Chief executive Craig Wood said the company had been developing concentrated solar power (CSP) technology for 13 years and was ready to scale up its prototypes — manufactured and tested in Goodna, near Ipswich — to contribute to the national grid.

"It's a direct replacement for the overnight energy that is provided by coal-fired power stations," he said.

"And importantly the technology uses the same skill sets that are currently used in those thermal power stations, just in a renewable context."

The technology uses large mirrors, or heliostats, to beam sunlight into an array on a tall tower.

Molten sodium is then pumped through the array and heated to more than 500 degrees Celsius.

That heated sodium can then be stored and used to generate steam to spin a turbine and drive electricity into the national grid — or as a clean energy source for large industry.

CSIRO head of solar research Greg Wilson said the technology could be located alongside a traditional photovoltaic solar farm, with the grid using solar panel energy during the day and switching to stored power at night.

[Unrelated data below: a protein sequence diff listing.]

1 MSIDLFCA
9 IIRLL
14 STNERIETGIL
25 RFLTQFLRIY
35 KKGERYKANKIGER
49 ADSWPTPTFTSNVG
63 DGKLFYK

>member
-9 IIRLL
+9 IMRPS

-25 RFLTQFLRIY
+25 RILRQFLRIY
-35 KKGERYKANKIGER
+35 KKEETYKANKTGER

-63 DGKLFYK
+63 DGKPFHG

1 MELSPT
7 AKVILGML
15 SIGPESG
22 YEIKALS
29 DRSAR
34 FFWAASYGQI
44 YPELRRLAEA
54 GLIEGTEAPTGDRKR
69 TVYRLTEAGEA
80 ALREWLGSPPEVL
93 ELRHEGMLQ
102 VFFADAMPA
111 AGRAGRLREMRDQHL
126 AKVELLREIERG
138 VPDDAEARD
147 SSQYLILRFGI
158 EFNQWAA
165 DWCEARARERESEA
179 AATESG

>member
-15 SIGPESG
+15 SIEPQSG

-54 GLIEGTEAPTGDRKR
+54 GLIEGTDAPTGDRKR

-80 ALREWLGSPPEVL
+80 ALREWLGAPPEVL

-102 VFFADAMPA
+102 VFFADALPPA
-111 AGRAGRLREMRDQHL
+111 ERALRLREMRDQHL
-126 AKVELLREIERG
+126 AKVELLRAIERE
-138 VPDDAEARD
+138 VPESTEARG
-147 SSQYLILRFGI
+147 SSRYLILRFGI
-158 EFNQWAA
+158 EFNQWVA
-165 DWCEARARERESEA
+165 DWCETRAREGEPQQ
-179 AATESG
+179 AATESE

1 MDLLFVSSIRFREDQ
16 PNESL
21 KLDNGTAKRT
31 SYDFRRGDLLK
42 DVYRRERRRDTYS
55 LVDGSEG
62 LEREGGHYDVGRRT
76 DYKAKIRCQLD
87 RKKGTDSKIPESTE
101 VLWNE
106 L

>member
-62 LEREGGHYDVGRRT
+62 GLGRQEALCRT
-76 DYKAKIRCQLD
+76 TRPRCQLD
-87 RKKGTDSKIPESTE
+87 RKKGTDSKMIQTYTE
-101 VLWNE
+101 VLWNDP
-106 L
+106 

"After hours when the batteries are all flat, and people want to continue with their air conditioner, or large industry wants to continue to work, that 12 hours of storage that the CSP plant provides allows us to have 24-hour renewable energy," Dr Wilson said.

The CSIRO has been working with Vast Solar on developing and testing its newest research in the field.

Mr Wood said CSP was now cheaper than coal or gas and emitted almost no carbon dioxide when deployed in a full-scale facility.

Released last week, Queensland's $62 billion renewable transition plan makes no mention of CSP technology but emphasises the role of solar power in its seven-year plan.

Mr Wood said the plan was "hugely exciting" and one in which CSP could play a role, "allowing us to use existing transmission infrastructure while providing new jobs for power plant workers".

Energy Minister Mick de Brenni said in a statement there would be "ample opportunities" for industry to work with the state government on the plan, "including proposals like CSP".